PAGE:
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if $f(x)=x^2-2|x|$ , then we have to test the differentiability of $g(x)$ in the interval $[-2,3] $ ,
where $$g(x) = \begin{cases} \min\{f(t); -2≤t≤x\}&: x \in [-2,0)\\ \max\{f(t);0≤t≤x\},&: x \in [0,3] \end{cases} $$
My solution:
we can write $f(x) $ as $x^2+2x$ when $-2≤x≤0$ and $f(x)=x^2-2x$ for $ 0<x≤3$
now by drawing graph of $f(x)$ we see that it is decreasing in $[-2,-1]$ and $[0,1]$ and is increasing in $[-1,0]$ and $[1,3]$ so
$$g(x) = \begin{cases} x^2+2x,&:x \in [-2,-1]\\ -1,&:x \in (-1,0]\\ 0,&:x \in (0,1]\\ x^2-2x,&:x \in (1,3] \end{cases} $$
we now draw the graph of obtained $g(x)$ and find the points off discontinuity and indifferentiability as $0,1$ and $0,1$ respectively ,
but the answer on back of book says the $g(x)$ is discontinuous at $x=0$ only and is indifferentiable at $x=0,2$.
I explained my approach to the problem and its solution as best I could, now can anyone tell where I'm wrong . I know the mistake is somewhere in deciding the function $g(x)$ in the interval $(0,1]$ but I'm not able to figure that out .

Please help.

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up vote 1 down vote accepted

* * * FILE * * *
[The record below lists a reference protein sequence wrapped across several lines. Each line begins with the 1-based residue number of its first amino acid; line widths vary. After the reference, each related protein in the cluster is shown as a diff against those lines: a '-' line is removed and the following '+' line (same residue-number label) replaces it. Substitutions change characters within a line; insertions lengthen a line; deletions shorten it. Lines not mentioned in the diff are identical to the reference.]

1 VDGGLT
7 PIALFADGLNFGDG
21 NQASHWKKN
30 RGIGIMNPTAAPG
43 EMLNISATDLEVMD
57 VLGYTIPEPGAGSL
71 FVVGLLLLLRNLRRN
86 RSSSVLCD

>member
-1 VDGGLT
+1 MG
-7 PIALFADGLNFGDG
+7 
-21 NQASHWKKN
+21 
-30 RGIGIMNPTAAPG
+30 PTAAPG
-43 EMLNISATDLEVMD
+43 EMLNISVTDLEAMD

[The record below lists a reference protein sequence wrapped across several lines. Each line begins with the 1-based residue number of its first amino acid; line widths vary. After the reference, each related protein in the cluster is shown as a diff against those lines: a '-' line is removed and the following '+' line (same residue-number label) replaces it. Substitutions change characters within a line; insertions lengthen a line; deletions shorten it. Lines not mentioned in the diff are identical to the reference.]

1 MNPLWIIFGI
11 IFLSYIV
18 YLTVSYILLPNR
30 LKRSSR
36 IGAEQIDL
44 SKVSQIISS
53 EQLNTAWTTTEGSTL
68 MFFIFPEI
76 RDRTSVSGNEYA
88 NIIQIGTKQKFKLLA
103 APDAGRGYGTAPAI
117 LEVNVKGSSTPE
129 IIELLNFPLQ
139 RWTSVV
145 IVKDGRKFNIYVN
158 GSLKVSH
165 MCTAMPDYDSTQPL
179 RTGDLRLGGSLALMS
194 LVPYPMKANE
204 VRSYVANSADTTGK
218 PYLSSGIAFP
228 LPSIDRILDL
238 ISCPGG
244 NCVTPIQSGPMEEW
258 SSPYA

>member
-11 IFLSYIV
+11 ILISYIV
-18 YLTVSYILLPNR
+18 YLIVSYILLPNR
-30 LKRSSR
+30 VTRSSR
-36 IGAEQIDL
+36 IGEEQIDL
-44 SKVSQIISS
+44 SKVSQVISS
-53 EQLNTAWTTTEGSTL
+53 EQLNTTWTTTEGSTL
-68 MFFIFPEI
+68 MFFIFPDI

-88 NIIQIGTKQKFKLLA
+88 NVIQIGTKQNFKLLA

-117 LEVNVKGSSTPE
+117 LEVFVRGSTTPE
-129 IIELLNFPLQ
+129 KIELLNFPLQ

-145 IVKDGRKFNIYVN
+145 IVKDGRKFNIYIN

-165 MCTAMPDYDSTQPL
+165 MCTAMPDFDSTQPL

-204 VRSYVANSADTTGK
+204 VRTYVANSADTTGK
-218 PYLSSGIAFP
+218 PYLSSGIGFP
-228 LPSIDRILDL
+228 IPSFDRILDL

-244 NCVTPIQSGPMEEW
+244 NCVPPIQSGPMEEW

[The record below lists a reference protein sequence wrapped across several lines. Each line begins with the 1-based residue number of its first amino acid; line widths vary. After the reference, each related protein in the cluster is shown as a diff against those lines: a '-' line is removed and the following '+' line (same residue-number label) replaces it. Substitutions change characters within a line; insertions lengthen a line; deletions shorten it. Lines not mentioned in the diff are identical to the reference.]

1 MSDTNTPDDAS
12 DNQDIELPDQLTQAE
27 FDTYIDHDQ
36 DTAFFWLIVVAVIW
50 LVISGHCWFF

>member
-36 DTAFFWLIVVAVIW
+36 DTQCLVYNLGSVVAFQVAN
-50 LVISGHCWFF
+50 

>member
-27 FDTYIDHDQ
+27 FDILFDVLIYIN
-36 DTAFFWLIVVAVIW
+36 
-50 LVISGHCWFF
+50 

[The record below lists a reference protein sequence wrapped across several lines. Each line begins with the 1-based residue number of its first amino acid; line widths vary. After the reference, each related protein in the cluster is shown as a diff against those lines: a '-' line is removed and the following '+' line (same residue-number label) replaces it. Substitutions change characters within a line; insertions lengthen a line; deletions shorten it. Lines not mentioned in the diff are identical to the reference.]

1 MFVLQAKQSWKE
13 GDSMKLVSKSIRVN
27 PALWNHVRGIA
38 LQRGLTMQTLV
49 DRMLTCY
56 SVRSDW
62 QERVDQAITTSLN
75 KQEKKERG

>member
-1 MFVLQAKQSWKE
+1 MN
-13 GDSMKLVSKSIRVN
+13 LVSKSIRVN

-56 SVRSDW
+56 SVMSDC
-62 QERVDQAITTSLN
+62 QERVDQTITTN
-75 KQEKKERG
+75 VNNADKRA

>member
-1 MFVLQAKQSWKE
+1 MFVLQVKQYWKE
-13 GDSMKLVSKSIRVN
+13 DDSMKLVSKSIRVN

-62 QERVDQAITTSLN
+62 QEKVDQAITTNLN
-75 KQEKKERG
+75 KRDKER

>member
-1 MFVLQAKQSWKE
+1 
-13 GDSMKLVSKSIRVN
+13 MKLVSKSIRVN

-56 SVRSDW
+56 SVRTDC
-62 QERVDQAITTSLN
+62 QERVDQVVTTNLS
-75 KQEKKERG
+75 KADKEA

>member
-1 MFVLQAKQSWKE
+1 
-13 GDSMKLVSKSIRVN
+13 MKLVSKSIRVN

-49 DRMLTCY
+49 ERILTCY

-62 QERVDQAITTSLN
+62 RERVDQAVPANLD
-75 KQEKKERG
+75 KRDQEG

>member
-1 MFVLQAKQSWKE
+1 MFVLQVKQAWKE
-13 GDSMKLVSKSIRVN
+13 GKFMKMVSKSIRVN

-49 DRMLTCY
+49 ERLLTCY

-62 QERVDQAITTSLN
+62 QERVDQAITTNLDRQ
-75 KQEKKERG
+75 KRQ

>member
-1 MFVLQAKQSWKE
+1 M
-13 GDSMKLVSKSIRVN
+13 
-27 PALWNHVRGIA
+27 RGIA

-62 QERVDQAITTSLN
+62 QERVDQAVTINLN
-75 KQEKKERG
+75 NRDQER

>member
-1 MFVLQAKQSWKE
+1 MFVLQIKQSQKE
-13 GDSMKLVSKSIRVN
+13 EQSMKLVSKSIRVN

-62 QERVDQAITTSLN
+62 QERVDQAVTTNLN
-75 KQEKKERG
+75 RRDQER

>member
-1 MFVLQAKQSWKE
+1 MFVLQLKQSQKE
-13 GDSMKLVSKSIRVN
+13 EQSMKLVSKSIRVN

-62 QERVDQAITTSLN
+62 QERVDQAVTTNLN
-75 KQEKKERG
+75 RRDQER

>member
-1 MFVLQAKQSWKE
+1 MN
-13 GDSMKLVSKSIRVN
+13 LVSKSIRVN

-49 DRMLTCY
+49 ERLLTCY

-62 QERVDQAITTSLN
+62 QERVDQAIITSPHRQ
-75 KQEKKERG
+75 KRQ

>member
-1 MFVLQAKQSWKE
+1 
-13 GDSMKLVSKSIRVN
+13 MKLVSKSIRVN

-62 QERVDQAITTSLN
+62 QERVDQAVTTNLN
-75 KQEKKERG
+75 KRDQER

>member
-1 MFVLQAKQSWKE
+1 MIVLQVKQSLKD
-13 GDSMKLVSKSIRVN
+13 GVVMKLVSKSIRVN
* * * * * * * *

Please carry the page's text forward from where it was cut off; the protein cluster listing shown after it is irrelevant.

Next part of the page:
I got what you did between $-2$ and $0$. However $f(x)=x^2-2x$ for $x \ge 0$ has its minimum at $1$, but on that part $g$ is defined as the maximum. Over $[0,3]$ the graph of $f$ goes from $0$ down to $-1$ on $[0,1]$, then goes back up from $-1$ to $0$ on $[1,2]$. So on the interval $[0,2]$ the max is $0$, and on $[2,3]$ the max is at the right endpoint so that $g(x)=x^2-2x$ on $[2,3]$. The only continuity jump occurs at $0$ where $g$ jumps from $-1$ to $0$. It also looks like $g$ is differentiable everywhere except $0$, by comparing (values and) derivatives of the pieces at juncture points $-1,0,2.$

EDIT: Oops, at $x=2$ the derivatives don't match, since $f'(x)=2x-2$ on one side, giving $f'(2)=2\cdot 2-2=2$ which doesn't match the zero derivative of the constant to the left of 2.

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